Association of Irritated Residents v. Owens-Illinois, Inc.

Filing 40

ORDER Approving Consent Decree, signed by District Judge Dale A. Drozd. CASE CLOSED.(Maldonado, C)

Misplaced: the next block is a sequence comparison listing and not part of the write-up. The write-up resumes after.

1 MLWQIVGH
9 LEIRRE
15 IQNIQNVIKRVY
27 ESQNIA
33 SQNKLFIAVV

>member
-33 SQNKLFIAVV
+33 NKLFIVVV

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1 2 3 4 5 6 7 8 UNITED STATES DISTRICT COURT 9 FOR THE EASTERN DISTRICT OF CALIFORNIA 10 11 12 ASSOCIATION OF IRRITATED RESIDENTS, Plaintiff, 13 14 15 16 No. 1:19-cv-01707-DAD-JLT ORDER APPROVING CONSENT DECREE v. (Doc. No. 39) OWENS-ILLINOIS, INC., et al., Defendants. 17 18 This matter is before the court on the parties’ joint request to approve the consent decree, 19 filed on June 14, 2021. (Doc. No. 39.) Having reviewed and considered the submissions of the 20 parties, the court determines this matter is suitable for resolution without oral argument. See L.R. 21 230(g). For the reasons set forth below, the court will grant the parties’ joint request and approve 22 the consent decree. 23 This suit arises from a complaint for declaratory and injunctive relief and civil penalties 24 pursuant to the citizen suit enforcement provision of the Federal Clean Air Act, 42 U.S.C. 25 §§ 7401, et seq. (“Clean Air Act” or “CAA”). (Doc. No. 19.) Plaintiff Association of Irritated 26 Residents (“AIR”) is a California non-profit corporation. (Id. at ¶ 6.) Defendant Owens- 27 Brockway Glass Container, Inc., is a Delaware corporation registered in California that owns and 28 operates a glass manufacturing plant in Tracy, California. (Id. at ¶ 8.) Defendant Owens-Illinois, 1 1 Inc., was the parent corporation of defendant Owens-Brockway Glass Container, Inc. until it 2 declared bankruptcy in January 2020. (Id. at ¶ 9.) Plaintiff alleges that defendant Owens-Illinois, 3 Inc., is not responsible for the glass manufacturing operations conducted by defendant Owens- 4 Brockway Glass Container, Inc. (Id.) 5 Prior to filing suit, plaintiff issued a sixty-day notice letter on August 27, 2019 to 6 defendant and state and federal agencies to inform them of defendant’s alleged violations of the 7 CAA, the California State Implementation Plan, and the facility’s permit under Title V of the 8 CAA. (Id. at ¶ 1, 4.) Neither the EPA nor the State of California commenced an action within 9 sixty days regarding the alleged violations, thus permitting plaintiff to file suit in this court. See 10 42 U.S.C. § 7604(b).1 On December 6, 2019, plaintiff filed a complaint in this action, and then 11 on June 9, 2020 (Doc. No. 1), plaintiff filed a first amended complaint alleging that defendant 12 Owens-Brockway Glass Container, Inc. has bypassed the control equipment, exceeded the 13 opacity emissions limits, and exceeded the carbon monoxide emissions limit at one or more of its 14 glass melting furnaces in violation of defendant’s Title V permit. (Doc. No. 19 at ¶¶ 26–49.) 15 On April 29, 2021, the parties filed a notice of settlement stating that they reached a 16 proposed consent decree resolving the claims in this action. (Doc. No. 37.) On June 10, 2021, 17 the United States Department of Justice, Environmental and Natural Resources Division (“United 18 States”) provided to counsel of record a letter stating that it reviewed the proposed consent decree 19 in this action and does not object to its entry by the court. (See Doc. No. 39, Ex. B.) On June 14, 20 2021, the parties filed a request for entry of the proposed consent decree. (Doc. No. 39.) 21 As part of the proposed consent decree, defendant is required to select and retain an 22 independent, qualified third-party expert or consultant to conduct a root-cause analysis. (Id. at 23 ¶¶ 22–29.) Defendant is also required to bear all costs for retaining and compensating the expert 24 in accordance with the proposed consent decree. (Id. at ¶ 33.) If that expert identifies any root 25 ///// 26 1 27 28 The Clean Air Act explicitly “allows any person to bring a lawsuit in federal court against any person who violates an ‘emission standard or limitation.’” Glob. Cmty. Monitor v. Mammoth Pac., L.P., No. 2:14-cv-01612-MCE, 2015 WL 2235815, at *1 (E.D. Cal. May 11, 2015) (citing 42 U.S.C. § 7604); see also id. at *1 n.1 (defining “emission standard or limitation”). 2 1 cause or causes of the issues alleged in the complaint,2 then the expert is to attempt to identify and 2 recommend corrective actions that defendant Owens-Brockway Glass Container, Inc. may take to 3 reduce or eliminate the occurrence of similar permit deviations in the future. (Id. at ¶ 24.) The 4 expert is to prepare a report of the results of the root-cause analysis and any corrective actions 5 recommended, if applicable within ninety days of the date that the expert is retained. (Id. 6 at ¶¶ 25–36.) Within ninety days after the parties receive the report, defendant is required to 7 determine the cost of implementing the corrective actions recommended, if any, and defendant 8 then is to notify AIR of those costs and how those corrective actions along with any other 9 corrective actions defendant has identified are to be implemented. (Id. at ¶ 29.) The proposed 10 consent decree outlines the range of possible cost permutations and outlines how proposed actions 11 are to be prioritized. (Id.) Defendant is required to complete the corrective actions within a 12 commercially reasonable amount of time and thirty days after completion, defendant is to notify 13 and submit to plaintiff a document evincing completion. (Id. at ¶ 32.) 14 Additionally, the proposed consent decree provides that defendant will make a payment of 15 $30,000.00 to the Rose Foundation for Communities and the Environment, which will be used for 16 projects aimed at reducing air pollution and the impact of air pollution in the San Joaquin Valley. 17 (Id. at ¶ 34.) Defendant must pay $120,000.00 to plaintiff as a settlement of plaintiff’s claims for 18 investigation fees and costs, expert and consultant fees and costs, reasonable attorneys’ fees, and 19 other costs incurred as a result of investigating and filing this lawsuit as well as negotiating a 20 resolution. (Id. at ¶ 35.) Defendant must also pay a one-time total of $10,000.00 as a settlement 21 for plaintiff’s future claims for investigation fees and costs, expert and consultant fees and costs, 22 reasonable attorneys’ fees, and anticipated costs to be incurred for monitoring defendant’s 23 compliance with the proposed consent decree. (Id. at ¶ 35.) 24 “A consent decree is ‘essentially a settlement agreement subject to continued judicial 25 policing.’” United States v. Oregon, 913 F.2d 576, 580 (9th Cir. 1990) (quoting Williams v. 26 2 27 28 The consent degree specifies that these deviations include “all instances where AIR alleged that [defendant] bypassed the pollution control equipment, all opacity exceedances, and all exceedances of carbon monoxide at the Facility occurring on or after August 27, 2014.” (Doc. No. 39 at 8.) 3 1 Vukovich, 720 F.2d 909, 920 (6th Cir. 1983)). Thus, before approving a consent decree, a district 2 court must independently determine that the proposed agreement is “fundamentally fair, adequate, 3 and reasonable” and “conform[s] to applicable laws.” Id.; see also Arizona v. City of Tucson, 761 4 F.3d 1005, 1010–14 (9th Cir. 2014). “[T]he district court must balance several factors, including 5 but not limited to: strength of the plaintiffs’ case; risk, expense, complexity and possible duration 6 of continued litigation; relief offered in settlement; extent of discovery already completed; stage 7 of proceedings; experience and views of counsel; governmental participation; and reaction of the 8 class members.” Davis v. City & County of San Francisco, 890 F.2d 1438, 1445 (9th Cir. 1989) 9 (citing Officers for Justice v. Civil Serv. Comm’n of City & Cnty. of S.F., 688 F.2d 615, 625 (9th 10 Cir. 1982)). Where a government agency is involved in the negotiation of the proposed consent 11 decree, there is a presumption in favor of the decree’s enforceability, and courts should pay 12 deference to the agency’s judgment. See S.E.C. v. Randolph, 736 F.2d 525, 529 (9th Cir. 1984). 13 Here, the court concludes that this consent decree will provide substantial relief to the 14 parties. The consent decree as proposed is the product of a fair arms-length negotiation process 15 and is fair, reasonable, and adequate, and not illegal, collusive, or against the public interest. 16 Though a government agency was not involved in the negotiation of the proposed consent decree, 17 the United States’ comments regarding and non-opposition to the parties’ request for the court’s 18 approval further indicate that the proposed consent decree is an appropriate resolution of this 19 case. See Pa. Env’t Def. Found. v. Bellefonte Borough, 718 F. Supp. 431, 435 (M.D. Pa. 1989) 20 (considering comments from the United States, a nonparty, in approving a consent decree in a 21 citizen suit action brought under the Clean Water Act). 22 For these reasons: 23 1. The joint request for entry of the parties’ consent decree (Doc. No. 39) is granted; 24 2. The parties’ stipulation and proposed consent decree (Doc. No. 39) is approved; 25 ///// 26 ///// 27 ///// 28 ///// 4 1 3. 2 3 4 5 The court retains continuing jurisdiction to enforce the consent decree in this action for the duration of the decree (see Doc. No. 39 at ¶¶ 11–13); and 4. The Clerk of the Court is directed to close this case. IT IS SO ORDERED. Dated: July 13, 2021 UNITED STATES DISTRICT JUDGE 6 7 8 9 10 11 12 13 14 15 16 17 18 19 20 21 22 23 24 25 26 27 28 5